Army veteran Kevin Wilson is on a journey to become the first person to complete the National 9/11 Memorial Trail—with service dog Calvin.
Arriving in Duncansville on Friday afternoon, the Arizona resident is on the final leg of his trip to the World Trade Center in New York.
His journey began on August 24 when he flew to Washington, D.C., from his home in Arizona and was flown to the Pentagon by Warrior Expeditions, an organization that provides veterans with the supplies they need to complete their long outdoor trek.
Warrior Expeditions campaigns consist of three programs: Warrior Bike, Warrior Paddle, and Warrior Hike.
Wilson joined Warrior Hike after his medical discharge from the Army, after six years of service and two tours in Iraq.
Walking 12 to 25 miles a day, Wilson expects to finish the trail by the end of November.
“My wife is pregnant. We are expecting a baby girl and she said I better do it now because I won’t do it later,” It is due in December, Wilson said, adding that it is due in December.
As the first to walk the entire path, Wilson said part of his job is to create good community relationships for those who come after him.
“I was told it would be unknown, and it has been a great experience so far,” Wilson said. “This is the first time I’ve seen any of the memorials, it’s a very humbling experience.”
He said he camped in front of the Shanksville Fire Department and met some of the first responders there that day, as well as family members of the Flight 93 victims.
“It’s heartbreaking to see what all these families have had to go through,” He said.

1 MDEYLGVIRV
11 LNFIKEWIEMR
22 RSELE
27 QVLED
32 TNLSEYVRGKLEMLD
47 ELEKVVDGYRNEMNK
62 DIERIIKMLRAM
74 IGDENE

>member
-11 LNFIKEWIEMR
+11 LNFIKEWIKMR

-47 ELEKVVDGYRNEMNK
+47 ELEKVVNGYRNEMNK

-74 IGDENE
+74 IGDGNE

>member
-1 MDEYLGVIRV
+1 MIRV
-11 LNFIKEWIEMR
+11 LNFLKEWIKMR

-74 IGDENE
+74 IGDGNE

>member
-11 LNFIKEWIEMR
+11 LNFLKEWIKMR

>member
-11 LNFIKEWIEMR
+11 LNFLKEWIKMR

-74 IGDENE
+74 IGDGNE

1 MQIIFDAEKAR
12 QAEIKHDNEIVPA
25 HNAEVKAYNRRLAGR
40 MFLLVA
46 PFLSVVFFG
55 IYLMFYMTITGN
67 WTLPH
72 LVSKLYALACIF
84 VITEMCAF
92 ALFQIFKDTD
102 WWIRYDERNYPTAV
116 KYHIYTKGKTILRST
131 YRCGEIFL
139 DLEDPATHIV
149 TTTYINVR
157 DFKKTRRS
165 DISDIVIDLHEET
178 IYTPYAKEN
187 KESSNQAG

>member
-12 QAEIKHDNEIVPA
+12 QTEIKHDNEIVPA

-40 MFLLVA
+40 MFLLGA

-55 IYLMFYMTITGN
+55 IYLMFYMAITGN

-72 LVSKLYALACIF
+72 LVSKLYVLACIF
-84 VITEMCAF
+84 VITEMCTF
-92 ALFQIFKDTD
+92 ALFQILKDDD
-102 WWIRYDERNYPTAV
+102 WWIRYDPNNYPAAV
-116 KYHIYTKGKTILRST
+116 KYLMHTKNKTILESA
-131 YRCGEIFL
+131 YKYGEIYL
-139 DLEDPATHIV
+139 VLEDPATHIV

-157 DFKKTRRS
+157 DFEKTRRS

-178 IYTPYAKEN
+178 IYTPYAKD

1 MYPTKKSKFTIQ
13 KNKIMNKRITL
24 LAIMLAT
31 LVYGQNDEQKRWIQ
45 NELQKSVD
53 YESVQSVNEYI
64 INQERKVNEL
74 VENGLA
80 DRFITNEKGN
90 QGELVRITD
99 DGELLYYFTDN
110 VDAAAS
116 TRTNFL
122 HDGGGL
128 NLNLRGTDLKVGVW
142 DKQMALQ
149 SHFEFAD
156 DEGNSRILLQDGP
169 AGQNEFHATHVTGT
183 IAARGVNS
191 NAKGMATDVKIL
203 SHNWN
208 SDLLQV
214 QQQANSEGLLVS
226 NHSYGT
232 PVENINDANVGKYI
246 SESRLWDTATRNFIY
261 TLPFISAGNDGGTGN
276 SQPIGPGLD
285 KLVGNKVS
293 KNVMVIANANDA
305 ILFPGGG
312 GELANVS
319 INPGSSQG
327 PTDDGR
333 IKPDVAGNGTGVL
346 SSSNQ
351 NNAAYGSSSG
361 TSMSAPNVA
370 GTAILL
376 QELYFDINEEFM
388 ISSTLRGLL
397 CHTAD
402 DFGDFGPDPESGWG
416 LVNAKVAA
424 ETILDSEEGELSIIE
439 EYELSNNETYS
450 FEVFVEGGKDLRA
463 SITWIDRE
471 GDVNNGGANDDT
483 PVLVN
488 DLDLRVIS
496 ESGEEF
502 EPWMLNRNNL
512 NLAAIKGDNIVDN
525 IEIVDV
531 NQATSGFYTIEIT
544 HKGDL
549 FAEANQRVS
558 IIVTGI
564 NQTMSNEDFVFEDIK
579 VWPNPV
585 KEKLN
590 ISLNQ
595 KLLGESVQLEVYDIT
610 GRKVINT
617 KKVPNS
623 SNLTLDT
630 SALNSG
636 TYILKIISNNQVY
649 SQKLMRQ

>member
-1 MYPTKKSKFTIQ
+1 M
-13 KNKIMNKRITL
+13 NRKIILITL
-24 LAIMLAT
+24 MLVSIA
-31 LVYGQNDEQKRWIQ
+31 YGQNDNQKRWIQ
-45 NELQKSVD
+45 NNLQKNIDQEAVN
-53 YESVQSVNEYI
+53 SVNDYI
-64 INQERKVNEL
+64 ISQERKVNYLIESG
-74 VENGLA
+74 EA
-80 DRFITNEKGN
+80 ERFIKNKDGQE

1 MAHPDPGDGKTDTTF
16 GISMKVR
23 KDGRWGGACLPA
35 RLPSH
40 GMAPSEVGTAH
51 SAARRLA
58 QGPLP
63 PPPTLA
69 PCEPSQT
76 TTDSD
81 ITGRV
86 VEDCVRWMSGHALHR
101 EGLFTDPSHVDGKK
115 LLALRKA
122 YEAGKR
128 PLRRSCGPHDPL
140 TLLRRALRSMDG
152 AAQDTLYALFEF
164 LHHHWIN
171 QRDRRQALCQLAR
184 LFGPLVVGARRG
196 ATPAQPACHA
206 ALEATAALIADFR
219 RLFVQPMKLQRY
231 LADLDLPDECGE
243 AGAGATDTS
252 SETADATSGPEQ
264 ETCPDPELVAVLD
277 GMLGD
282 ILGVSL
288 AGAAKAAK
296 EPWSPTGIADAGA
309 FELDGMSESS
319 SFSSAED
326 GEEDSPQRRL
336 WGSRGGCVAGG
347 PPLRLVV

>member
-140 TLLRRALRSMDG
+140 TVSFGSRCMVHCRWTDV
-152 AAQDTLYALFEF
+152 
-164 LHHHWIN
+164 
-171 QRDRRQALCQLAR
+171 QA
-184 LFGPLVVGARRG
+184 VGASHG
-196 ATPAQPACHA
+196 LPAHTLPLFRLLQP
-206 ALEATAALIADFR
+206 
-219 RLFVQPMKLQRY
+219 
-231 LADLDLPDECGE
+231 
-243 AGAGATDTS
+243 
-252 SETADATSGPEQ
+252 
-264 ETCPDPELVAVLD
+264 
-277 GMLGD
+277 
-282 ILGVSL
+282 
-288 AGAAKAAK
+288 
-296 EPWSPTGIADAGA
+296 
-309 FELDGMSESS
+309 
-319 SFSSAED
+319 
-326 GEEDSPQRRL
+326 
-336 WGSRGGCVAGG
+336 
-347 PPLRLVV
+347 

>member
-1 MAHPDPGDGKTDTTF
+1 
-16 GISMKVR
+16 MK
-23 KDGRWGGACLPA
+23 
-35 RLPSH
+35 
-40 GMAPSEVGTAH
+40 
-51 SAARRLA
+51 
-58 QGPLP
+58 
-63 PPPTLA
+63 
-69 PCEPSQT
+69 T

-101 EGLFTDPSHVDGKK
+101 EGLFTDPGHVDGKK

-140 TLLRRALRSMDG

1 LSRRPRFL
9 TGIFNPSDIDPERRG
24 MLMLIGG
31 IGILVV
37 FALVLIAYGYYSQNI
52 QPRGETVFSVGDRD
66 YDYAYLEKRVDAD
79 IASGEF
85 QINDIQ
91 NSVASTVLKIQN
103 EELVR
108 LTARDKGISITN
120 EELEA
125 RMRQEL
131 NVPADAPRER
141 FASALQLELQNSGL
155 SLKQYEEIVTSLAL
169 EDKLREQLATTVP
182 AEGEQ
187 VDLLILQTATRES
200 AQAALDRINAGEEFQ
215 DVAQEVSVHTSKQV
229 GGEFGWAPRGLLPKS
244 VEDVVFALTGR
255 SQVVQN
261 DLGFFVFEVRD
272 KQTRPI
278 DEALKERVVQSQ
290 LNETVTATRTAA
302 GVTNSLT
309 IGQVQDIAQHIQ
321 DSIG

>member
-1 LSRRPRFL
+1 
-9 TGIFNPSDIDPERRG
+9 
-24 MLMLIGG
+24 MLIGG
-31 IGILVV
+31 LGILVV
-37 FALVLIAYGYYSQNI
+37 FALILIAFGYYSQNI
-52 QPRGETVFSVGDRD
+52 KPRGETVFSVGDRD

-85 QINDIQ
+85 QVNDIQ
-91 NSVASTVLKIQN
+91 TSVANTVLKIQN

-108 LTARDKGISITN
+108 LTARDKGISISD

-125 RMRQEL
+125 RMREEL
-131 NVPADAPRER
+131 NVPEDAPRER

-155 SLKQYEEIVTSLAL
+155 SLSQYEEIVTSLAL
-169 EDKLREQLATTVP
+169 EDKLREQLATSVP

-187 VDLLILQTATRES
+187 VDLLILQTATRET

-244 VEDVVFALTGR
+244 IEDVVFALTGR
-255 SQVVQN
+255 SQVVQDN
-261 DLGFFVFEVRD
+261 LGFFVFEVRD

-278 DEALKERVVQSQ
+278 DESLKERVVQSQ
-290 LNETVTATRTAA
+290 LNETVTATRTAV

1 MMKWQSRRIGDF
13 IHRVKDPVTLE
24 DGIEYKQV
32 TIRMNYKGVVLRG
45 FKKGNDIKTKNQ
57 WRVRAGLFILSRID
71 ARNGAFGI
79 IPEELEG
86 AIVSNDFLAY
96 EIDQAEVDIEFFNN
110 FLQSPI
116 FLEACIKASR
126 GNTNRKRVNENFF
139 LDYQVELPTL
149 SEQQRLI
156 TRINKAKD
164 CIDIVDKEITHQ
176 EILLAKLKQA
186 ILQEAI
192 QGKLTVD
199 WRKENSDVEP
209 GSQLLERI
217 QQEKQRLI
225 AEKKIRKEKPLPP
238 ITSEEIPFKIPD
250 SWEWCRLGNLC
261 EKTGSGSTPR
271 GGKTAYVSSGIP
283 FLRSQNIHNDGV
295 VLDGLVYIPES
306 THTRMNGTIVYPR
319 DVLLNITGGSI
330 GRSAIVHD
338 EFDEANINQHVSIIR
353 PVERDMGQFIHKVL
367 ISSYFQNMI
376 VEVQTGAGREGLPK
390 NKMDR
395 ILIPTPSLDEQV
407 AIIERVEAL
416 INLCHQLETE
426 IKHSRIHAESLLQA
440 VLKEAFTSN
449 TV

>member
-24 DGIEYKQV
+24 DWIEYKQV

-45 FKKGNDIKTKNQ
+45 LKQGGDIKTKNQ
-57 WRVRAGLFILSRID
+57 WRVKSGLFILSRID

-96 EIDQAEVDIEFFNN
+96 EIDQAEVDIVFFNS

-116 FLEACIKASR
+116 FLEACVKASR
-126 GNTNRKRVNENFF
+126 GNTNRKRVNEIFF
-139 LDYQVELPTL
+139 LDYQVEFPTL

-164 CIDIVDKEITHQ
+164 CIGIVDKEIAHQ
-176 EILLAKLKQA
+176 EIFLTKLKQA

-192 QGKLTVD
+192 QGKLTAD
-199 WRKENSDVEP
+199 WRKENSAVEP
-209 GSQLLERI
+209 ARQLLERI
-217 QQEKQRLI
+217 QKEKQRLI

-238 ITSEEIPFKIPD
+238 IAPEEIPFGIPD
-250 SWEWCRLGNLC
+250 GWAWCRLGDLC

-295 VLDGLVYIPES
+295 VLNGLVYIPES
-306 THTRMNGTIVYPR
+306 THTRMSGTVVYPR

Wilson, who was in high school during 9/11, said it meant a lot to him to experience these things and even had a Facebook page set up to document his journey. He hopes this will not only raise awareness of the path but encourage other veterans to try Warrior Expeditions.
After he is medically discharged from the army, Wilson walks the road with a visual impairment. While he was not completely blind, he said he had no peripheral vision and could only see right in front of him.
He said that his “eyes are fine” But his occipital nerves are dying. This is where Calvin comes in.
“He’s a determined wounded warrior and has a great support dog, Calvin, who even with some visual impairment makes this trip alone with his dog and walks this whole way,” Jane Sheffield, CEO of Allegheny Ridge Corp. Member of the Executive Committee and Board of Directors for the National September 11 Memorial Track. “He does an excellent job of telling stories on Facebook to help others remember 9/11 and keep them alive.”
Wilson said the community support along the track has been amazing, with people buying Calvin’s dog food and putting the couple in hotels and businesses to encourage them to stop for a meal and refill their water bottles.
“His efforts in bringing attention to those military veterans who move on after their service are not commendable,” Discover Altoona CEO Mark Ekes.
Once in Duncansville, Ickes, Sheffield, and Mayor Eric Fritz treated Wilson to a meal at Marzonii’s. Ecks said Wilson was also given a bed at the Comfort Inn.
However, the flight was not without hiccups. While walking from Johnstown to Portage, Wilson fell into a bend in his assigned path due to construction work, according to a post on his Facebook page, Calvin’s Chronicle.
“This detour took me down a road I wasn’t supposed to go, as a parker, and for the first time in a long time I saw the bright red and blue lights,” Wilson Books.
Police spoke to Wilson, saying they have received calls for social screening from people who saw him walking along a detour and possibly endangering what they believe to be a baby in a stroller.
It was Calvin, however, being pushed into a covered wagon provided by Warrior Expeditions.
“I thought it was silly,” Wilson laughed.
Rachel Faure, Mirror Staff writer at 814-946-7458.